Statistically Efficient Ways to Quantify Added Predictive Value of New Measurements

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Hi Dr. Harrell, I greatly enjoyed the post. I was hoping to apply one of the metrics to a project I am working on examining whether a measure of cognition adds predictive value to an established mortality prognostic model in older adults. In this project, I calculated the fraction of new information provided to be 0.32 (1 - (1.02/1.51), with histograms shown below.

I was curious how a medical audience might interpret this value - is it just a judgement call if the fraction is high enough? Are there other metrics you would suggest? Any thoughts would be much appreciated.

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Great question, Ashwin. If the variable being added was pre-specified, and the base model includes all the usual variables, this is quite a large amount of additional information. I think that a medical audience should be impressed. You might supplement this with a scatterplot of y=predicted value from the combined model vs. x=predicted value from old variables alone. You can compute from this the mean absolute change of predictions, and possible also show a high-resolution histogram of those absolute changes. So this might be a 4-panel plot.

One technical detail. For a binary or ordinal outcome, it is best to compute the variances on the probability scale, and to possibly use that scale in your plots.

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Hi Dr. Harrell,

Similar praises as Ashwin for the post. Also, thanks to him for asking a great question.

I am imagining if he were to try to evaluate another measure of cognition (Prognostic Index + Condition_Measure_B). He would then try to compare that model with the model above . . . in other words, non-nested comparison. Are there simple gold-standards for trying to evaluate if Cognition Measure A adds more information for predictions than Cognition Measure B?

I was thinking some possibilities might be . . .

I. There could be clear-cut cases where the LR Test is statistically significant (I know, I know) for the base model vs. Prognostic Index + Measure A but not for the base model vs. Prognostic Index + Measure B
2. Visually comparing their histograms, noting differences in validation indices, etc.
3. Testing in a validation sample

If this IS possible to do, a follow-up blog post for non-nested models would be beyond amazing. Anyway, many thanks in advance.

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Hi Kip - Someday I hope to do justice to that question by adding to the blog post. I do get into that in the Maximum Likelihood chapter of my RMS book where I show some decompositions of the likelihood ratio \chi^2 statistic for a grand model, and also discuss the following: Create two models that are nested within the super (grand) model that contains both measures A and B. You get a clear answer with a likelihood ratio \chi^2 test if A adds to B but B does not add to A. If they both add to each other then you have evidence of needing both measurements.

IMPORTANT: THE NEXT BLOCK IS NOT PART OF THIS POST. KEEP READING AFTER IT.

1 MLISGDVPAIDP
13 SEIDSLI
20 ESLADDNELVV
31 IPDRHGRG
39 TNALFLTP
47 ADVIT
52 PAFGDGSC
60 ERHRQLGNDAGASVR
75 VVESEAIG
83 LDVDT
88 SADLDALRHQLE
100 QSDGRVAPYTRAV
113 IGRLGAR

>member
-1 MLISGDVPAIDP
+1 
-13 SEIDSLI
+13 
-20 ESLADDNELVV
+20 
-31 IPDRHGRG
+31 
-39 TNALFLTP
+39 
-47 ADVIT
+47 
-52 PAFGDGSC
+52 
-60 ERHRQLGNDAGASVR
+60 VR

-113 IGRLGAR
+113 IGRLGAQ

I’d still use some of the indexes discussed in the blog post for informal comparisons of non-nested models.

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It might be a silly question… but what to do if I have three candidate markers that I want to investigate?

Let’s call the set of common covariates X, and the three markers A, B and C.

When reading the blog post, my original idea was that we will have three adequacy indices: LR_{X}/LR_{XA}, LR_{X}/LR_{XB} and LR_{X}/LR_{XC}.

However, the book (and especially the paper cited there, Califf et al 1985) suggests otherwise: namely LR_{XA}/LR_{XABC}, LR_{XB}/LR_{XABC} and LR_{XC}/LR_{XABC} if my understanding is correct.

So, I might be totally overlooking something here, but what is the sound approach…?

It all depends on whether you are interested in measuring individual added value of a biomarker, or are interested in having the biomarkers compete not only with X but with each other.

has anyone interacted with climate scientists to see how they go about it? i saw Andy Grieve tweet this article Climate Science Needs Professional Statisticians, so i glanced quickly at their literature: Model Variable Augmentation (MVA) for Diagnostic Assessment of Sensitivity Analysis Results … i want to look into this because it wouldn’t surprise me if medical statisticians and climostatisticians are not swapping ideas, even within medicine there sometimes seems to be limited migration of ideas from one disease area to another

Thanks for the quick answer! Well the question is: “what is the best predictor?”. You might say that in clinical practice you’ll only use one predictor (that’s specifically why you’re interested to know what is the best), so I tend to accept the first interpretation, but in this sense they also compete with each other.

I don’t see the “only use one predictor” as you always need to use background variables such as age. Note that if you are trying to select or rank predictors you should use the bootstrap to get confidence intervals on the ranks as exemplified in my RMS course notes or in the BBR chapter on challenges of high-dimensional data.

Sorry, that was just a typo. I meant only use one additional predictor (i.e., in addition to X, the predictors used in every model).